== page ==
Baker's Dozen

Artists discuss the 13 records that shaped their lives

Oh Yes! Jamie Stewart Of Xiu Xiu’s Favourite Music

As Xiu Xiu release latest album Oh No, Jamie Stewart guides us through his 13 toppermost records – including three compilations! I only want the best ice cream, he tells Hannah Pezzack

There is birdsong in the background of Jamie Stewart’s call. We’re back to front timewise: I’m in Amsterdam, where it’s late on a Monday evening, and he’s in Los Angeles, where the day has just begun. “Excuse me,” he says, dipping out from the chat. “I just need to go and see about a cat…” He returns moments later, explaining that a stray feline had broken its way into the kitchen. Or, at least, that’s what I think he says. The audio crackles in and out, percolated by his West Coast drawl and rapid-fire curse words. Then, suddenly, I can hear him crystal clear.

Perhaps it’s cliche to say that an artist’s personality resonates in their music, but during our conversation, Jamie reels between the liquid spontaneity, crass humour and unreserved intimacy embodied by Xiu Xiu. Over twelve albums and two decades, the band have curated a euphorically experimental sound that’s at the nexus of noise, pop and industrial. There’s the maniacal, trumpet-fuelled riot ‘I Luv Abortion’ from the 2012 album Always, with its screeched chorus: “WHENEVER I OPEN MY THIGHS I SEE DEATH.” Or the lilting guitar ballad ‘Sad Pony Guerrilla Girl’ on 2003’s A Promise, a corrupted lovesong, sung from the perspective of a gender fluid homewrecker trapped in God-fearing suburbia. Despite varying wildly in style and genre, at the heart of Xiu Xiu is the desire to explode the profane and perverse. To cosplay as your darkest urges: piss-fetishes, erect penises with bat wings and bestial sex in black-out dungeons.

In the hands of any other musician, such themes might come across as disputatious or immature; shock-fodder designed to ignite moral panic. But there’s something so unadulteratedly sincere about Jamie’s breathless vocals. Whether he’s emulating a penitent’s whispered confession, Nina Simone’s low trembling pitch or a self-obliterating death scream, the emotionality is unequivocal. For Xiu Xiu’s latest release, Jamie’s voice is bolstered by fifteen guest singers on a series of duets. Featuring indie-folk star Sharon Van Etten, Deerhoof’s Greg Saunier, punk legend Alice Bag and dark waver Drab Majesty, OH NOM was instigated as a way to reflect on the redemptive power of human connection. Composed following “several incidents involving being thoroughly fucked over by a number of friends,” the album’s uplifting impetus is at odds with the music itself. Take ‘One Hundred Years’ with Chelsea Wolfe, where the pair sing about longing to escape from abusive parents, while the collaboration with composer Owen Pallett is punctuated by apocalyptic, unplaceable electronic fallout and contains the lyrics: “I dream of someone else entirely / You said to me when I think of this family and who is in it / How is that supposed to make me feel about myself?”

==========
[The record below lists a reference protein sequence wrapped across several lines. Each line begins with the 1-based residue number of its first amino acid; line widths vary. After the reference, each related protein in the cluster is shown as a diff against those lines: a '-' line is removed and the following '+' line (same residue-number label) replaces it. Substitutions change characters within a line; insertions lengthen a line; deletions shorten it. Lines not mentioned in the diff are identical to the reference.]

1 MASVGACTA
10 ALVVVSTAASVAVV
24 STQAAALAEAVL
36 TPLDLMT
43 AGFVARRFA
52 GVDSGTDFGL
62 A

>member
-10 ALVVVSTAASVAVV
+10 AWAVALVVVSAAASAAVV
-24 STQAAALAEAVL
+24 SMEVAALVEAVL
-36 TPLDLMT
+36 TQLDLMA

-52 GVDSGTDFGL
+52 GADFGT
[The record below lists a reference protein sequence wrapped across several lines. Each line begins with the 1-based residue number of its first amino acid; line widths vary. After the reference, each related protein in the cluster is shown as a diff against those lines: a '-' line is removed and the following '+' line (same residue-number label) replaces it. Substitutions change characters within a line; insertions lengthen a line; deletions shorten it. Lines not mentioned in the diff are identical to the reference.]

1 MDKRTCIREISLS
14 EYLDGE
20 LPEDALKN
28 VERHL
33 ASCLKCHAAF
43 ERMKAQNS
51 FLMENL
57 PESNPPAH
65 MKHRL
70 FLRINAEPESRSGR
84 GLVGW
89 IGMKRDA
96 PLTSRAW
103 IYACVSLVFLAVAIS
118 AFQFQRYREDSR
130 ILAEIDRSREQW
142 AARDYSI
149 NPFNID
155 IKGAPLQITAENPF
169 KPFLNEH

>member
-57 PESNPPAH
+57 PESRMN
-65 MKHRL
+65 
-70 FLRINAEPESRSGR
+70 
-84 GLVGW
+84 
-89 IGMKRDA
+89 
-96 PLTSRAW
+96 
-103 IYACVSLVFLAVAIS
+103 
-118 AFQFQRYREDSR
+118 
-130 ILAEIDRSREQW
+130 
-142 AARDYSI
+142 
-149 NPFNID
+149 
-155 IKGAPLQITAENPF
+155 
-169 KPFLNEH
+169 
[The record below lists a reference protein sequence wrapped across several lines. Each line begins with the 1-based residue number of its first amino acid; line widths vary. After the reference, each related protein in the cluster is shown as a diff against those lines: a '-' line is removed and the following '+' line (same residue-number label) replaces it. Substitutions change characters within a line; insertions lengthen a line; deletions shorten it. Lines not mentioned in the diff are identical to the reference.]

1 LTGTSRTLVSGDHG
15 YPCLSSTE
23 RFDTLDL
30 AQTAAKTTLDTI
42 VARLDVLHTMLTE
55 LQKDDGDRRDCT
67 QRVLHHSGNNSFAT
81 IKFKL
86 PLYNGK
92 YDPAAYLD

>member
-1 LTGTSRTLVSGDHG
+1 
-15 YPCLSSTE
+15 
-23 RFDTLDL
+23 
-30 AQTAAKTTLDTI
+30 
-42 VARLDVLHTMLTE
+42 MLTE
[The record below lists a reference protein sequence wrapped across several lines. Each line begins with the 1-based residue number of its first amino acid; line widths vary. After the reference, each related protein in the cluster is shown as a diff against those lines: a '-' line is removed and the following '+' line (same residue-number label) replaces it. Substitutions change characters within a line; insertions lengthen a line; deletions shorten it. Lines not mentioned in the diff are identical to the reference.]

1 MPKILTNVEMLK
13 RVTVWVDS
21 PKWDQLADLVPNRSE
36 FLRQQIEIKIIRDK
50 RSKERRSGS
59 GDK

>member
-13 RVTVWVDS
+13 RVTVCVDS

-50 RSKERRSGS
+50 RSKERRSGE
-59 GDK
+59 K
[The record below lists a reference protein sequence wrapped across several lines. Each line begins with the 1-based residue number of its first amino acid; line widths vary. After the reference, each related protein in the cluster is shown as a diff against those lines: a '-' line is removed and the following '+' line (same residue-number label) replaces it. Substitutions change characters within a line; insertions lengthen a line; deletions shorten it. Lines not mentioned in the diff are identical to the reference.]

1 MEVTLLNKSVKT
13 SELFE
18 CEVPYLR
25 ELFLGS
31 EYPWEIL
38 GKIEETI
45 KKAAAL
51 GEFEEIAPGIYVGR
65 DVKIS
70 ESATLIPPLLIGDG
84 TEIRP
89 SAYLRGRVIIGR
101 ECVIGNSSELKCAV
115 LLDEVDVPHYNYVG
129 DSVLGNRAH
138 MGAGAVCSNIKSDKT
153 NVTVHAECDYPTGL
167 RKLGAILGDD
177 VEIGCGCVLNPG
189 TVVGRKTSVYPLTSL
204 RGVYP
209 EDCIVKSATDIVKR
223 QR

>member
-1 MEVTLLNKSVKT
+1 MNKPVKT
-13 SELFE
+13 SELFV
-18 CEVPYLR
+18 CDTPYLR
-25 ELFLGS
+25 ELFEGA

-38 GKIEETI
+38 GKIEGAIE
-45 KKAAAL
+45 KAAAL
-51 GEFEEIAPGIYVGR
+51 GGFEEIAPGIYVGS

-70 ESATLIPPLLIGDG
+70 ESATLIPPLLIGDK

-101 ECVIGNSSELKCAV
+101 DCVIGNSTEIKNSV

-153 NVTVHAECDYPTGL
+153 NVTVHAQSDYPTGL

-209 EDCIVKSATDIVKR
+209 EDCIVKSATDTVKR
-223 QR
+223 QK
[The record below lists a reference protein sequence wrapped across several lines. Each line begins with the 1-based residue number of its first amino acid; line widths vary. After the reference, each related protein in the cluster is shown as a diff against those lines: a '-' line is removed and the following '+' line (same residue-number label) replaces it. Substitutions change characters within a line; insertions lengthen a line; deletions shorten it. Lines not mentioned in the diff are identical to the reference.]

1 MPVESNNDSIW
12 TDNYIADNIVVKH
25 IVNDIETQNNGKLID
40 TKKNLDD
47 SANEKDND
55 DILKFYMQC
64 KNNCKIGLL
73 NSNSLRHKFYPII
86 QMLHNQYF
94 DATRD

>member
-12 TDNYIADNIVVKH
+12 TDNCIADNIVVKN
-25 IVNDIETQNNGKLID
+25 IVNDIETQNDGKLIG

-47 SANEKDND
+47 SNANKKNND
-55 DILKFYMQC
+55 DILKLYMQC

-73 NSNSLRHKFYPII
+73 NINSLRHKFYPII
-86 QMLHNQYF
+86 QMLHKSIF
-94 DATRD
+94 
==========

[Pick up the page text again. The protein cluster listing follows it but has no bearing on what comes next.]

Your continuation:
It’s hard not to read into the ubiquitous references to dysfunctional families. In the past, Jamie has talked about his difficult father, Mike Gassen Stewart, a Grammy-nominated music producer, who was responsible for Billy Joel’s breakthrough Piano Man. They had what he lightly describes as “a complicated relationship,” but, despite the hardship, it’s clear that Jamie’s childhood was formative to his musical identity. With an especial penchant for the British label 4AD and a few esoteric surprises, this Baker’s Dozen selection delves into his sonic DNA – albums that penetrate deep into the oozing orifices of Xiu Xiu.

Xiu Xiu’s Oh No is out now. Click the image of Jamie Stewart below to begin reading his Baker’s Dozen selection

First Record

The Quietus Digest

Sign up for our free Friday email newsletter.

Support The Quietus

Our journalism is funded by our readers. Become a subscriber today to help champion our writing, plus enjoy bonus essays, podcasts, playlists and music downloads.

Support & Subscribe Today